Julian Foad wrote:
>> The driver is required to use add() with REPLACES_REV instead of a separate
>> delete() call before this add(). Receivers of this callback in general are
>> not required to support a separate delete() call for a 'replace'.
> I think it would be clearer to state the editor requirements separately
> from the usage recommendations. (This last paragraph and the following
> one seem to mix the two.)
>> If you intend to implement a separate delete() call when driving this
>> editor, make sure you really have to and put up "big red signs" in the
>> documentation of your driver. Be aware that, in general, the driver should
>> do all of the (possibly hard) work of combining a delete() with an add() to
>> form an atomic replace, taking that burden off the various receivers. So if
>> you write a driver that doesn't do that, you have to make sure that all your
>> receivers (preferably very few) can handle a non-atomic replace.
>> Furthermore, a delete() call should occur always before, never after an
>> add() call for the same node.
Yes, you're right.
Where is the line between editor requirements and usage recommendations?
Maybe you can help to choose a side... Or are these sides chosen by
individual implementations anyway?
I am more for forcing an atomic replace. I would rather remove the loophole
that says "well, but if you must, just issue separate calls". I'd personally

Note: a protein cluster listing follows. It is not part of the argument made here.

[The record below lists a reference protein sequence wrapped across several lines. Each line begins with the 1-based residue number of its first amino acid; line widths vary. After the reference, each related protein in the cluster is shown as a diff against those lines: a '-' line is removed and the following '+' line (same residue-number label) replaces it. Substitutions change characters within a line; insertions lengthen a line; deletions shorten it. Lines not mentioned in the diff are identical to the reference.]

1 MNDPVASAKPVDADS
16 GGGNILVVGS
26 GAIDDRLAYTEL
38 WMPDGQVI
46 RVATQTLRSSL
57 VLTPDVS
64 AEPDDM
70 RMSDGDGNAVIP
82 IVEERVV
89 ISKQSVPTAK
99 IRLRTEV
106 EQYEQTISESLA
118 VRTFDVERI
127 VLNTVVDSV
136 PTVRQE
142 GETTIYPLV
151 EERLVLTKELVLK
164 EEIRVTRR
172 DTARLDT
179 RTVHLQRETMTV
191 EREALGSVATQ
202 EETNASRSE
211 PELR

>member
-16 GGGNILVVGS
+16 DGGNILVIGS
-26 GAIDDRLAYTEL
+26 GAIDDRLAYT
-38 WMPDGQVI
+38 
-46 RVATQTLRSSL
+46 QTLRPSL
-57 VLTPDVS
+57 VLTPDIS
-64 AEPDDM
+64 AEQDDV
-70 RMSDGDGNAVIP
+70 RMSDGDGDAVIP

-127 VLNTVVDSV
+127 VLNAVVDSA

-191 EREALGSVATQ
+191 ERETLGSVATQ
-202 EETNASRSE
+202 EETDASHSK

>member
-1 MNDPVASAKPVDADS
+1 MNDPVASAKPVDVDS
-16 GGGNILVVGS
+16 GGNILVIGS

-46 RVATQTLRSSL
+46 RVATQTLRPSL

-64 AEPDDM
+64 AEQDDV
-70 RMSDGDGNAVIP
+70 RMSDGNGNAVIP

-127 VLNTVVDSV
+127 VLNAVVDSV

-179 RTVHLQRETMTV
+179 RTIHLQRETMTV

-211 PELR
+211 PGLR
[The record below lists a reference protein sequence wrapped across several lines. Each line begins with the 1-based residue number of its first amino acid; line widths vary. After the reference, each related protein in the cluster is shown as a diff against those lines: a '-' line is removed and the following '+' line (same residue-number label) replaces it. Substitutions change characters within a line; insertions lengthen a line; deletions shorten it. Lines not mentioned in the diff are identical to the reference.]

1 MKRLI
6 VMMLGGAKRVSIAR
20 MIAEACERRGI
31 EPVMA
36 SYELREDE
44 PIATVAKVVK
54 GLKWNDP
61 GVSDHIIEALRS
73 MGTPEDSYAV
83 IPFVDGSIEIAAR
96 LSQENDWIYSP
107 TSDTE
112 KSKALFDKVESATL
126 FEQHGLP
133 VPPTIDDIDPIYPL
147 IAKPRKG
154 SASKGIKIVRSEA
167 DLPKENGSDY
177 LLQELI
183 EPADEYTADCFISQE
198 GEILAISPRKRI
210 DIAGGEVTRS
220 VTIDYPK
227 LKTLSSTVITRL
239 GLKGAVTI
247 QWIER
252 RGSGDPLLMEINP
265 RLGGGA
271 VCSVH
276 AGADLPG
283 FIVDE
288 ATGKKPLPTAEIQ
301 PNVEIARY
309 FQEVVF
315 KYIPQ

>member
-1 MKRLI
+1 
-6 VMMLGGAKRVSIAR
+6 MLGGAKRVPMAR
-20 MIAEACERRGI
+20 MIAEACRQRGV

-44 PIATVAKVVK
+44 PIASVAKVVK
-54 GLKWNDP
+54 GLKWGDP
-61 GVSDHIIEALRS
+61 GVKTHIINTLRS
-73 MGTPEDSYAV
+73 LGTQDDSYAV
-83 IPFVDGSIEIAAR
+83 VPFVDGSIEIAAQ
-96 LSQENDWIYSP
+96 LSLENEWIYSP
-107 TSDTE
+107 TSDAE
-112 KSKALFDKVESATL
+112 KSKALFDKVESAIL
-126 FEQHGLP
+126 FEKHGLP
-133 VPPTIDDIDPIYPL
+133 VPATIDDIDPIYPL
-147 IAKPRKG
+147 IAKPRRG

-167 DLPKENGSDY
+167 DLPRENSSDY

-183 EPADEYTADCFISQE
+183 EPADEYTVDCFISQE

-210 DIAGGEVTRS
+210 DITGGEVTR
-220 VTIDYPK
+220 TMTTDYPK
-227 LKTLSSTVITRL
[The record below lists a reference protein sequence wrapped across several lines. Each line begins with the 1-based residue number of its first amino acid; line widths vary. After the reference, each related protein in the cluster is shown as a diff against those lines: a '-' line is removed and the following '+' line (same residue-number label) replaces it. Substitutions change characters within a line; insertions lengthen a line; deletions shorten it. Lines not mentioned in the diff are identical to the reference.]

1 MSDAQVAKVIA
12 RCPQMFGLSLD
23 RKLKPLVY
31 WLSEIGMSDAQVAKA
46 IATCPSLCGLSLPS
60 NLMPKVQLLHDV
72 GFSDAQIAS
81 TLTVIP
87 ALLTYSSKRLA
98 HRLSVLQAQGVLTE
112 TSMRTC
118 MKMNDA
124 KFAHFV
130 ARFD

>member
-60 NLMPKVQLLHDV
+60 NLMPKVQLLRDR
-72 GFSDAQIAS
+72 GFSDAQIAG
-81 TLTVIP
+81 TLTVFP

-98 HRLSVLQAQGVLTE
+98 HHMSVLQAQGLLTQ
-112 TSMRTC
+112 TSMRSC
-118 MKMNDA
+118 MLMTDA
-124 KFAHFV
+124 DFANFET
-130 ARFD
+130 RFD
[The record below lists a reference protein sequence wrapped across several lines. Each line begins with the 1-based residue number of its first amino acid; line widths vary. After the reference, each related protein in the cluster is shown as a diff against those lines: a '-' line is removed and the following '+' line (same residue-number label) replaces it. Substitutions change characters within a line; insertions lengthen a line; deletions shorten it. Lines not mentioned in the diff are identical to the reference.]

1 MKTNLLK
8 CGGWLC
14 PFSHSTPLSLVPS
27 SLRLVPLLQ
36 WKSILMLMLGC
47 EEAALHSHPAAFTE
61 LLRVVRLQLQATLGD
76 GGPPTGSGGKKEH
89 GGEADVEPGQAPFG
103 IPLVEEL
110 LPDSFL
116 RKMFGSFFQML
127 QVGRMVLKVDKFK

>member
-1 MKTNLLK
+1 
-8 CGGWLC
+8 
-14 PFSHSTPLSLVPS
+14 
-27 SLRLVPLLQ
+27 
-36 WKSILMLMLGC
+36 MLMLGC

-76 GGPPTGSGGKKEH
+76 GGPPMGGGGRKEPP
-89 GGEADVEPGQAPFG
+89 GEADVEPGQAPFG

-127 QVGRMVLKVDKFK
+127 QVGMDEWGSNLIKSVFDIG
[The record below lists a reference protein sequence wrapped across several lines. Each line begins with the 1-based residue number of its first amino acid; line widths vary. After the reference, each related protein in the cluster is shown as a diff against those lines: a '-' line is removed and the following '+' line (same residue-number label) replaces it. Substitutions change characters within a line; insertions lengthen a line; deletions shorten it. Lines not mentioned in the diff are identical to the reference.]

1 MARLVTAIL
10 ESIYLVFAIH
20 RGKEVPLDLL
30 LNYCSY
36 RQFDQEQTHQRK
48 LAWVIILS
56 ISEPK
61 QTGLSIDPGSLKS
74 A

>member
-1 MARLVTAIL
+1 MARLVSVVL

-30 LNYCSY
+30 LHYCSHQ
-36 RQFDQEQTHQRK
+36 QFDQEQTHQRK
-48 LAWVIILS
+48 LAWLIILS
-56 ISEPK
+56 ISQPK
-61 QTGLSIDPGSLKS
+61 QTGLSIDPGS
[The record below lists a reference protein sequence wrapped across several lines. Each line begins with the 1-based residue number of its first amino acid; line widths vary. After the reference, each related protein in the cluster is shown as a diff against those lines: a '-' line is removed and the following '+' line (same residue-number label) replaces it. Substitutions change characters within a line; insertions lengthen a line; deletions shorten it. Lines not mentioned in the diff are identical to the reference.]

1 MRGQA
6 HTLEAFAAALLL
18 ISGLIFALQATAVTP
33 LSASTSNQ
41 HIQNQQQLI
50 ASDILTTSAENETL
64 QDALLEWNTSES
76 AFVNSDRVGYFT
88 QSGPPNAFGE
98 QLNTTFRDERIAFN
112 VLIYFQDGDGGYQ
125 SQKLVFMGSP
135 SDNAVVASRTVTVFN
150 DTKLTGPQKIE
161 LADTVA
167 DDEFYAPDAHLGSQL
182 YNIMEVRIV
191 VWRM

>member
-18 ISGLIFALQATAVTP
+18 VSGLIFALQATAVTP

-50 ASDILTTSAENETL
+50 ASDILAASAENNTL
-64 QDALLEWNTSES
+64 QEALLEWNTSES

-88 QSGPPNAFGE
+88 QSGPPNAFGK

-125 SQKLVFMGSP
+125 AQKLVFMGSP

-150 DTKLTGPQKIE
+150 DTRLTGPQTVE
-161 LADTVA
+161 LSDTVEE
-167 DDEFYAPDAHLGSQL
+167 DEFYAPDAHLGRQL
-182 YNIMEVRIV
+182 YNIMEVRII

not mind if some parts of the code send separate calls, but I want e.g. the
merge callback receivers to be certain that they will *not* receive separate
How about we choose the stricter comment, but we let people use it
differently if they must without saying so now?
"The receiver is not required to handle a separate delete() and add() call
on the same path.
The driver must always combine any delete() that is followed by an add()
to a single add()-with-REPLACES_REV."
- is it ok to disallow multiple add() and delete() calls on the same path,
e.g. during merge, there are only the two sides, merge-left
and merge-right. A replace means that both exist but are "unrelated". So
a merge will never need to send more than one (delete, add) tuple.
Usually it's either *one* delete or *one* add. The (add, delete) tuple
simply cancels out, nothing being sent.
But are there cases where we also send all the steps in-between? Then we
could allow this: add(), add(REPLACES_REV), add(REPLACES_REV), delete().
But *are there*?
- is it necessary to disallow multiple add() and delete() calls on the same
path, to make the atomic replace useful?
e.g. during merge, the receiver needs to cache all delete()s and match
with add()s, carrying out the leftovers during dir_close(). And merge
is not the only one in need of this quirky code construct.
I want to eradicate this madness -- I'd love to force atomic replaces
on everyone, so the receivers are entirely relieved of this quirkiness.
Will allowing both separate and atomic replace calls defy my plan by
actually adding more code to the receivers?
- is there a case where separate calls have a different meaning than an
e.g. for merge, it doesn't matter whether the nodes are "related".
I can't think of any case where we'd want to highlight that the node was
deleted and later re-added with the same history, or something. Right?
Received on 2009-07-21 04:32:38 CEST